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DSU's Dr. D. Finger Wright Teaches Afghanistan Women About Addictions

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Dr. Dolores Finger Wright, DSU association professor of social work, was part of a team of substance abuse experts that taught women from Afghanistan about addiction and treatment as it relates to women.

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Dr. Dolores Finger Wright, DSU associate professor of social work, has recently returned from Sicily, where she joined a team of instructors who trained a group of professional women from Afghanistan in addiction issues as they pertain to women. Dr. Finger Wright was a part of the group Guiding the Recovery of Women (GROW), one of 15 instructors with expertise in addiction issues, especially as they relate to women. The instructors represent a wide variety of social service agencies, treatment facilities and academia. Thirty-three professional Afghanistan women – doctors, social workers, therapists and director of substance abuse treatment programs – attended the GROW training program. “That’s why it was a sobering experience, because it provided training to professional women who provide direct services to other women in a war zone,” Dr. Finger Wright said. The GROW training program is designed for addiction specialists, focusing on effective gender-responsive treatment interventions for women substance abusers. The training introduces the principles and values of key experts in the field, and identifies promising practices for treating substance abusing women. The three-week training program in Sicily (an autonomous region of Italy) included topics that explored the relations between substance abuse/treatment and adolescent females, lesbian issues, sexual abuse, domestic violence, detoxification and pregnancy, in addition to other areas. Dr. Finger Wright – who was in Sicily from April 13 to 21 – taught the basic introductory GROW curriculum.

DSU's Dr. Myna German Presents Symposium in Portugal

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Dr. Myna German, chair of the DSU Department of Mass Communications, poses with some of the students who attended the symposium she presented in Portugal on May 3.

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Dr. Myna German, chair of the Department of Mass Communication at Delaware State University, has recently returned from Portugal, where she presented a symposium on topics relating to her co-published book Migration, Technology and Transculturation. Dr. German presented the symposium at the Polytechnic Institute of Porto, Portugal, made possible by a grant from the Instituto de Contabilidade e Administracao do Porto. The grant was secured by Dr. Clara Sarmento, director of the Centre, who wanted to do outreach to Delaware State University in conjunction with future research collaboratives. A delegation from the University of Bourgogne in Dijun also was present at the two-day symposium. Dr. German spoke to faculty and students about DSU, the research centers involved in funding Migration, Technology and Transculturation (co-edited with Dr. Padmini Banerjee of the DSU Department of Psychology), and future areas of possible joint research. The second part of the seminar was on the content of her research on the history of globalization and mass communication, migration studies, the conceptualization of the field and where it is going.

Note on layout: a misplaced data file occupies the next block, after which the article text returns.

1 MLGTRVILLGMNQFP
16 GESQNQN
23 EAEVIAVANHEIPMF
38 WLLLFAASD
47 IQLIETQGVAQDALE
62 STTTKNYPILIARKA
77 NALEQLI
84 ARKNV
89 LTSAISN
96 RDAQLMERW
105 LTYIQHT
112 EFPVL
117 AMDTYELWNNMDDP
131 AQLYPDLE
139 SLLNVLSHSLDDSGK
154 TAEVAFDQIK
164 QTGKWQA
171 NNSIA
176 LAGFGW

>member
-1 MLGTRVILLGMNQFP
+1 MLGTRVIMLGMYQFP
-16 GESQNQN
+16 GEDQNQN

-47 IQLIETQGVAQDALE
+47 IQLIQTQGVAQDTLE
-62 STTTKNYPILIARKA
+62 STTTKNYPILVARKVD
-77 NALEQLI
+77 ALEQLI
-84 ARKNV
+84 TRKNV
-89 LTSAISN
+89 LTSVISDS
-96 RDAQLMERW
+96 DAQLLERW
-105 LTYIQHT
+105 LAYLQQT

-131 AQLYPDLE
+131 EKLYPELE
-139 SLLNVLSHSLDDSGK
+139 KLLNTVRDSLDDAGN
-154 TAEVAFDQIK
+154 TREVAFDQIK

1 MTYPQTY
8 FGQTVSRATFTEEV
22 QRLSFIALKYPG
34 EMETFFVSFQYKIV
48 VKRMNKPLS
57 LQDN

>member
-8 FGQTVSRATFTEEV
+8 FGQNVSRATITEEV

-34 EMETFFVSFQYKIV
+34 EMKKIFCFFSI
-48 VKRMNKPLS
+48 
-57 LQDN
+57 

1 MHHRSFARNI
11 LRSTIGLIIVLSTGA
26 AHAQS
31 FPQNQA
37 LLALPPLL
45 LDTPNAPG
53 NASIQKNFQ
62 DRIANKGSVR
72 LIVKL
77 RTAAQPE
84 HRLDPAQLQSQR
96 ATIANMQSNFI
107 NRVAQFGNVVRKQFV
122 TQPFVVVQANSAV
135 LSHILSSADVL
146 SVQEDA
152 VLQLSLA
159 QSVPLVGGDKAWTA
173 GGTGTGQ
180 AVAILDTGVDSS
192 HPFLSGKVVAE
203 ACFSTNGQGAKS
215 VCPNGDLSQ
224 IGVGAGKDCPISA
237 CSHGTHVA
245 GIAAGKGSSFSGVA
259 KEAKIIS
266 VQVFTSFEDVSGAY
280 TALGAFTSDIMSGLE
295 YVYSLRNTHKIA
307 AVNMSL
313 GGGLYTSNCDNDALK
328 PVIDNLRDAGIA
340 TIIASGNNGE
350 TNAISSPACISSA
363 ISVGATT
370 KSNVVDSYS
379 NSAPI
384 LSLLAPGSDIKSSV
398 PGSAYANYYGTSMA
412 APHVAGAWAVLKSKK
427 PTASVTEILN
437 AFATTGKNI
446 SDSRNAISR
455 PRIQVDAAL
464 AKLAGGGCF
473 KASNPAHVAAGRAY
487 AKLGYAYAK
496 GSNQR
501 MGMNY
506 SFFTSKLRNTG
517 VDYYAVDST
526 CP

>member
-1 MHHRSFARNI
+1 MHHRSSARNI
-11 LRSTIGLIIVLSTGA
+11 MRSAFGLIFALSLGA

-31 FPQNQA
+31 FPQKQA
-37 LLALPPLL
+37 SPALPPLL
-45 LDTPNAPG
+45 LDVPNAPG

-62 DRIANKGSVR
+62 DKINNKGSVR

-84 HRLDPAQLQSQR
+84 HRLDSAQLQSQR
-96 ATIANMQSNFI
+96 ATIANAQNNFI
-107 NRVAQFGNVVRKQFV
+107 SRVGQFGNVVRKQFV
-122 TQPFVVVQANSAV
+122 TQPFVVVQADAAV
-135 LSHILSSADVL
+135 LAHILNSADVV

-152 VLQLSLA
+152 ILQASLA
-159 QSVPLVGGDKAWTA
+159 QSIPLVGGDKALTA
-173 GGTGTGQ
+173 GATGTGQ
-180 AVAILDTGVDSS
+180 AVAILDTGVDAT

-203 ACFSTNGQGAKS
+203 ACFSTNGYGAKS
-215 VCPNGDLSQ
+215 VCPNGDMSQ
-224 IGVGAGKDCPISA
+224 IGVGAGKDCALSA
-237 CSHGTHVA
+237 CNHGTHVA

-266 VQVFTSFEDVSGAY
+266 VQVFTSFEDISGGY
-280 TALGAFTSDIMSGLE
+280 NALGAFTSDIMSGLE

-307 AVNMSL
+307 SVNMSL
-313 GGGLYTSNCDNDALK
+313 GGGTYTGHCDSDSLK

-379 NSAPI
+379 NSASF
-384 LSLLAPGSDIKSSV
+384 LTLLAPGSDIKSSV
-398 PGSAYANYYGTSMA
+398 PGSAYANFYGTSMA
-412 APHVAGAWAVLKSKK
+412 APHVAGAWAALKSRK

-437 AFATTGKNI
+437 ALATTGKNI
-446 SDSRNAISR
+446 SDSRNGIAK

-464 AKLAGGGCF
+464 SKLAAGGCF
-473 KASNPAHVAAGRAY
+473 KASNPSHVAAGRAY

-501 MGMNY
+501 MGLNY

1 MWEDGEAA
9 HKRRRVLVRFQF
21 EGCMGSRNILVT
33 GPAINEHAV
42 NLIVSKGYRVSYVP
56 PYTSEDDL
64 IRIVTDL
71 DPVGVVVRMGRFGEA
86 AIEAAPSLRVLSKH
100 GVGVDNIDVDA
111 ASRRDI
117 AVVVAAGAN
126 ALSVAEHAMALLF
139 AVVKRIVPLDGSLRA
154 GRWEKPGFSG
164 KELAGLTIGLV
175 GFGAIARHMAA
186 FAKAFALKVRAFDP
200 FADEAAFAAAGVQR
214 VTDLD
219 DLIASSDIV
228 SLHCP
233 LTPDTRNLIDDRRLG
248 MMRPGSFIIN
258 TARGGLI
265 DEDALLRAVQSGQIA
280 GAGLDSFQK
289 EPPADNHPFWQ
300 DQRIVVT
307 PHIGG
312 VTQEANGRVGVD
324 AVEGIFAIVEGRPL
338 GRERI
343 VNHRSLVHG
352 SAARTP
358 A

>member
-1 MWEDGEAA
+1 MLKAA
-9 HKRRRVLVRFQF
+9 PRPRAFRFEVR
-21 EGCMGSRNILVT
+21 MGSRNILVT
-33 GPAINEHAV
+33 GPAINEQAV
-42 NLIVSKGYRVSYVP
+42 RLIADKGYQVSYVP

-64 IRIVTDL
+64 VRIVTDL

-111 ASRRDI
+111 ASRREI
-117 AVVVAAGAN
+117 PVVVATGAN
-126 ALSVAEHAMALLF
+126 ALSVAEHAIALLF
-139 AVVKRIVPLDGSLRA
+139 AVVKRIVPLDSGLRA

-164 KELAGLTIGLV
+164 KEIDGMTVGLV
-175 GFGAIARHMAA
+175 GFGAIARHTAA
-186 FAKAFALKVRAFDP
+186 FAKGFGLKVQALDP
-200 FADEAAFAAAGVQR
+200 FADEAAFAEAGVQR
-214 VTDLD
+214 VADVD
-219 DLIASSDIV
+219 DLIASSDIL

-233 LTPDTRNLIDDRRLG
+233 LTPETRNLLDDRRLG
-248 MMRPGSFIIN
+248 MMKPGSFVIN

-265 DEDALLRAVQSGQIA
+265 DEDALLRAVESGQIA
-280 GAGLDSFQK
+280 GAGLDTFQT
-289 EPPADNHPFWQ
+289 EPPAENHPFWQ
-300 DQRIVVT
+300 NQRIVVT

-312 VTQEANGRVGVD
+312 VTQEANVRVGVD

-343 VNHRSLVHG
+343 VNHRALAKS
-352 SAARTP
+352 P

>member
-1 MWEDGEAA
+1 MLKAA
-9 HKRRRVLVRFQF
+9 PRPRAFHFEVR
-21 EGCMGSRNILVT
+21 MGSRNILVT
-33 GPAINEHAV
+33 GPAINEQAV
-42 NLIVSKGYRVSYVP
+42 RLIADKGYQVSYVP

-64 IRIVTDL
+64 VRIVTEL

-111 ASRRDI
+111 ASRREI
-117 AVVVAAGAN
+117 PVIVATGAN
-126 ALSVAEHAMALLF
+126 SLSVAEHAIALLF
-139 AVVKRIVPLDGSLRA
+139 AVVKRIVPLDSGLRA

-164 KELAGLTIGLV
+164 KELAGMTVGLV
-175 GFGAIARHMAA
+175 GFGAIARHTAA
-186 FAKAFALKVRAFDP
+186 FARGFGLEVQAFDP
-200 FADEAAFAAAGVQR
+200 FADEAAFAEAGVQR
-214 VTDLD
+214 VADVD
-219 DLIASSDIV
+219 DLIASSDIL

DSU Faculty and Administrators Selected for AACU Summer Institute

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The AACU's Summer Institute is designed to help faculty and administrators to develop plans to integrate major programs with general education and to assess broad  student learning outcomes within individual departments and majors.

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Seven faculty members and administrators from Delaware State University have been selected to take part in the American Colleges and Universities’ “Summer Institute on Integrative Learning and the Departments” from July 11-15 in Burlington, Vt. Among the DSU contingent attending the Summer Institute are: Genevieve Tighe, assistant vice president for Academic Affairs/Institutional Effectiveness; Phyllis Brooks-Collins, director of Academic Enrichment; Dr. Rebecca Fox-Lykens, director of the DSU Center for Teaching and Learning; Dr. Joe Amoako, interim chair of the Department of English and Foreign Languages; Dr. Andrew Lloyd, associate professor of biological sciences; Dr. Aristides Marcano, associate research professor of physics; and Dr. Niklas Robinson, assistant professor of history and political science. This Summer Institute is designed for colleges and universities interested in building faculty and departmental leadership for essential 21st century learning – knowledge of multiple disciplines, inquiry and critical thinking, personal and social responsibility, and particularly, integrative learning. The institute helps institutions develop plans to integrate major programs with general education, and to assess broad student learning outcomes within individual departments and majors. Among the 18 institutions of higher education with teams in attendance, DSU will be joined by several other Historically Black Colleges & Universities. AAC&U is the leading national association concerned with the quality, vitality and public standing of undergraduate liberal education. Its members are committed to extending the advantages of a liberal education to all students, regardless of academic specialization or intended career. Founded in 1915, AAC&U now comprises more than 1,250 member institutions—including accredited public and private colleges, community colleges, and universities of every type and size. AAC&U functions as a catalyst and facilitator, forging links among presidents, administrators and faculty members who are engaged in institutional and curricular planning. Its mission is to reinforce the collective commitment to liberal education at both the national and local levels and to help individual institutions keep the quality of student learning at the core of their work as they evolve to meet new economic and social challenges.